In this new grant, researchers hypothesize that ER stress-related dysfunction could inhibit production of myelin during neurodevelopment in WFS, as active and developing oligodendrocytes (cells that produce myelin in the brain) are more vulnerable to ER stress than mature ones. However, standard DTI methods conflate inflammatory processes (which can also be associated with ER stress) in the extra-axonal space with metrics of axonal and myelin integrity, leading to potentially confounded measurements. The research team proposea to collect novel, validated diffusion sequences on a new state of the art MRI scanner (Siemens Prisma) and apply cutting-edge analysis approaches to measure white matter integrity throughout the brain and in the optic nerve, improving the ability to draw conclusions about axonal and myelin integrity over time. Researchers will assess WFS patients annually at our WU Wolfram Research Clinic using these methods.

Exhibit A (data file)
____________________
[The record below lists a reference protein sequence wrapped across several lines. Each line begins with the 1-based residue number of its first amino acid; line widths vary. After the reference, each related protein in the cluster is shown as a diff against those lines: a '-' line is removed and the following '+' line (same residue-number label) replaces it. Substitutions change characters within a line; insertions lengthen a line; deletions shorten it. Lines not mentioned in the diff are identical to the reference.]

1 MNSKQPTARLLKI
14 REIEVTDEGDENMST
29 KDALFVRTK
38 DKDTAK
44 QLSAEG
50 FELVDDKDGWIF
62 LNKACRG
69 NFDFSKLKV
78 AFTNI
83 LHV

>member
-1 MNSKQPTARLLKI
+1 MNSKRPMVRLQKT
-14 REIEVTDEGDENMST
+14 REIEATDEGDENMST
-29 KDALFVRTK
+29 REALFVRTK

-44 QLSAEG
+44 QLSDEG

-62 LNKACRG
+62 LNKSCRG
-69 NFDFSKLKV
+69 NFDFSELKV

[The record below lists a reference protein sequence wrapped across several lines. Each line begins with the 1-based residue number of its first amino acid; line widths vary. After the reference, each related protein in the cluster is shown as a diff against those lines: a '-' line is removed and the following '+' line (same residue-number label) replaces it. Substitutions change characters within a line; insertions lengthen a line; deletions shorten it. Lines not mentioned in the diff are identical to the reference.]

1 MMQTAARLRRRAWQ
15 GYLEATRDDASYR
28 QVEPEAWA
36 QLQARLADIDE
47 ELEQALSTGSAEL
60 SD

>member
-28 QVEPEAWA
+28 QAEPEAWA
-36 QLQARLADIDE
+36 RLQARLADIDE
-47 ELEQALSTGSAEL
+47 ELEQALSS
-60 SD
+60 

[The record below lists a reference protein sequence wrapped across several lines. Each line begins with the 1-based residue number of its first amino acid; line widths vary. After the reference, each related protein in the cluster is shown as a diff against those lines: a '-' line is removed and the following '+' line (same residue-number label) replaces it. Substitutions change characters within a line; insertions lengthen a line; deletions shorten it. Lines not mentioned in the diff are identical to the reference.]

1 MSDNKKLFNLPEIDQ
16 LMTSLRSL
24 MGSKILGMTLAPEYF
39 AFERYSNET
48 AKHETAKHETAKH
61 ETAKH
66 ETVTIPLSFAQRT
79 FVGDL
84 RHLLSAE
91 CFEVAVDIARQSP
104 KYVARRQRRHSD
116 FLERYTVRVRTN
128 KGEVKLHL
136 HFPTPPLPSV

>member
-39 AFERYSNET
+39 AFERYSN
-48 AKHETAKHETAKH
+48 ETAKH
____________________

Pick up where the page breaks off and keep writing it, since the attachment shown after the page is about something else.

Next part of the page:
Findings from this work may indicate future targets for brain-specific intervention, identify outcome measures or high-risk subgroups for clinical trials targeting neurological symptoms. These data will also greatly expand our understanding of the cross-sectional and longitudinal phenotype of WFS1-mutation related disorders, rather than classically defined Wolfram Syndrome. Such knowledge will have a significant impact on patients and families by allowing physicians to provide more accurate prognoses. Finally, forms of ER stress-mediated apoptosis have been implicated in more common neurodegenerative, endocrine and neurodevelopmental diseases, which may benefit from the insights gained here.
From ClinicalTrials.gov, a database of the U.S. National Institutes of Health, through its National Library of Medicine. This record may not reflect the most current and accurate biomedical/scientific data available from the NLM/NIH.